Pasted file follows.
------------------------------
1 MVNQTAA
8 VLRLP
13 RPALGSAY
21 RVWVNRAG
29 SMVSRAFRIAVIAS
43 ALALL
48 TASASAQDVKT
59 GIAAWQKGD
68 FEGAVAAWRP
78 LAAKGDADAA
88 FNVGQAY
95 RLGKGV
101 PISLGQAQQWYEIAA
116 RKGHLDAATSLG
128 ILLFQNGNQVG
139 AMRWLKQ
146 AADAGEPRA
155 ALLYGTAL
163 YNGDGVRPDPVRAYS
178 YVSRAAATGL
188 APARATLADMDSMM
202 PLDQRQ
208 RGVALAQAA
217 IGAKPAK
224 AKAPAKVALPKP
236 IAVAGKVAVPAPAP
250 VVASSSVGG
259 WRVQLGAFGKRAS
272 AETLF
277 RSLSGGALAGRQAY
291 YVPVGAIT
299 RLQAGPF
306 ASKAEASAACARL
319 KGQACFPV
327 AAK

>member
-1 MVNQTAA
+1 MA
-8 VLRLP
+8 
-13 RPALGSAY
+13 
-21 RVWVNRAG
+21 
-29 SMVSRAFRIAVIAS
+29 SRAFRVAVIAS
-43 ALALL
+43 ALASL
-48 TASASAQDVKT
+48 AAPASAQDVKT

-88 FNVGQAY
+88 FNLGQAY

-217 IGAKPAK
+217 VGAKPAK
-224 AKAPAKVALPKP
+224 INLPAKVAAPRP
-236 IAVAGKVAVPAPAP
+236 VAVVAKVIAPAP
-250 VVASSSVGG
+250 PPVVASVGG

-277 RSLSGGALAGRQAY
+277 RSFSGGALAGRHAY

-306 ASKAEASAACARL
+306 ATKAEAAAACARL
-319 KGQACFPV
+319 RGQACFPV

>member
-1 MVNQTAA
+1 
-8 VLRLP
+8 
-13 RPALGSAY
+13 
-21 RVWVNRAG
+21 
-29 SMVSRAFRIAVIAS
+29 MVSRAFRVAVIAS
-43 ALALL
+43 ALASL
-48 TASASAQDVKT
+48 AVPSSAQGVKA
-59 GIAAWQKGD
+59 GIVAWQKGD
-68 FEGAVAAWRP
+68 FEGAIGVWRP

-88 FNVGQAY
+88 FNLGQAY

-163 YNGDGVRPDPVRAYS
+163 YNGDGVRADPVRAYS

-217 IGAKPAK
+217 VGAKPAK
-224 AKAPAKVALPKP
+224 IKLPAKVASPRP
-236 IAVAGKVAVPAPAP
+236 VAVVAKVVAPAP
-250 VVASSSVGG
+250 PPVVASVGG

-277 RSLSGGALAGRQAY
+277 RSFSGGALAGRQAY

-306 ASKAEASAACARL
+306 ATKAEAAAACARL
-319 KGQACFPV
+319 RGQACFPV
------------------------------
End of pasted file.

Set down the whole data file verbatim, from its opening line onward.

1 MVNQTAA
8 VLRLP
13 RPALGSAY
21 RVWVNRAG
29 SMVSRAFRIAVIAS
43 ALALL
48 TASASAQDVKT
59 GIAAWQKGD
68 FEGAVAAWRP
78 LAAKGDADAA
88 FNVGQAY
95 RLGKGV
101 PISLGQAQQWYEIAA
116 RKGHLDAATSLG
128 ILLFQNGNQVG
139 AMRWLKQ
146 AADAGEPRA
155 ALLYGTAL
163 YNGDGVRPDPVRAYS
178 YVSRAAATGL
188 APARATLADMDSMM
202 PLDQRQ
208 RGVALAQAA
217 IGAKPAK
224 AKAPAKVALPKP
236 IAVAGKVAVPAPAP
250 VVASSSVGG
259 WRVQLGAFGKRAS
272 AETLF
277 RSLSGGALAGRQAY
291 YVPVGAIT
299 RLQAGPF
306 ASKAEASAACARL
319 KGQACFPV
327 AAK

>member
-1 MVNQTAA
+1 MA
-8 VLRLP
+8 
-13 RPALGSAY
+13 
-21 RVWVNRAG
+21 
-29 SMVSRAFRIAVIAS
+29 SRAFRVAVIAS
-43 ALALL
+43 ALASL
-48 TASASAQDVKT
+48 AAPASAQDVKT

-88 FNVGQAY
+88 FNLGQAY

-217 IGAKPAK
+217 VGAKPAK
-224 AKAPAKVALPKP
+224 INLPAKVAAPRP
-236 IAVAGKVAVPAPAP
+236 VAVVAKVIAPAP
-250 VVASSSVGG
+250 PPVVASVGG

-277 RSLSGGALAGRQAY
+277 RSFSGGALAGRHAY

-306 ASKAEASAACARL
+306 ATKAEAAAACARL
-319 KGQACFPV
+319 RGQACFPV

>member
-1 MVNQTAA
+1 
-8 VLRLP
+8 
-13 RPALGSAY
+13 
-21 RVWVNRAG
+21 
-29 SMVSRAFRIAVIAS
+29 MVSRAFRVAVIAS
-43 ALALL
+43 ALASL
-48 TASASAQDVKT
+48 AVPSSAQGVKA
-59 GIAAWQKGD
+59 GIVAWQKGD
-68 FEGAVAAWRP
+68 FEGAIGVWRP

-88 FNVGQAY
+88 FNLGQAY

-163 YNGDGVRPDPVRAYS
+163 YNGDGVRADPVRAYS

-217 IGAKPAK
+217 VGAKPAK
-224 AKAPAKVALPKP
+224 IKLPAKVASPRP
-236 IAVAGKVAVPAPAP
+236 VAVVAKVVAPAP
-250 VVASSSVGG
+250 PPVVASVGG

-277 RSLSGGALAGRQAY
+277 RSFSGGALAGRQAY

-306 ASKAEASAACARL
+306 ATKAEAAAACARL
-319 KGQACFPV
+319 RGQACFPV